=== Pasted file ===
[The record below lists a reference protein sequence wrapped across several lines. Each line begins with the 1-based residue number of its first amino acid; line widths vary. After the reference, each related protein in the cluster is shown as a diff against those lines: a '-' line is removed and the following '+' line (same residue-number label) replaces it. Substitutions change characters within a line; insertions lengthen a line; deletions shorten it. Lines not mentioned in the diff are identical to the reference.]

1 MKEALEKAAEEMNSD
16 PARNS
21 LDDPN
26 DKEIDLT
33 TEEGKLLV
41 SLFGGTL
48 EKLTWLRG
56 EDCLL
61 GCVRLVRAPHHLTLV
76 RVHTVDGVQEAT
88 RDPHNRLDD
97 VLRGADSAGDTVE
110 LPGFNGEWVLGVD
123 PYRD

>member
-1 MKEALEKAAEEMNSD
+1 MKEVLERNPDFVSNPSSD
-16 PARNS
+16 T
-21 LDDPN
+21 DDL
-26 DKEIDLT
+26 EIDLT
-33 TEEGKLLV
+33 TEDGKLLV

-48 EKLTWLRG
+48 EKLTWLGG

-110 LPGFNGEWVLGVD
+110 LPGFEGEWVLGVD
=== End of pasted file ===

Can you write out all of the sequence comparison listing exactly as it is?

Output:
[The record below lists a reference protein sequence wrapped across several lines. Each line begins with the 1-based residue number of its first amino acid; line widths vary. After the reference, each related protein in the cluster is shown as a diff against those lines: a '-' line is removed and the following '+' line (same residue-number label) replaces it. Substitutions change characters within a line; insertions lengthen a line; deletions shorten it. Lines not mentioned in the diff are identical to the reference.]

1 MKEALEKAAEEMNSD
16 PARNS
21 LDDPN
26 DKEIDLT
33 TEEGKLLV
41 SLFGGTL
48 EKLTWLRG
56 EDCLL
61 GCVRLVRAPHHLTLV
76 RVHTVDGVQEAT
88 RDPHNRLDD
97 VLRGADSAGDTVE
110 LPGFNGEWVLGVD
123 PYRD

>member
-1 MKEALEKAAEEMNSD
+1 MKEVLERNPDFVSNPSSD
-16 PARNS
+16 T
-21 LDDPN
+21 DDL
-26 DKEIDLT
+26 EIDLT
-33 TEEGKLLV
+33 TEDGKLLV

-48 EKLTWLRG
+48 EKLTWLGG

-110 LPGFNGEWVLGVD
+110 LPGFEGEWVLGVD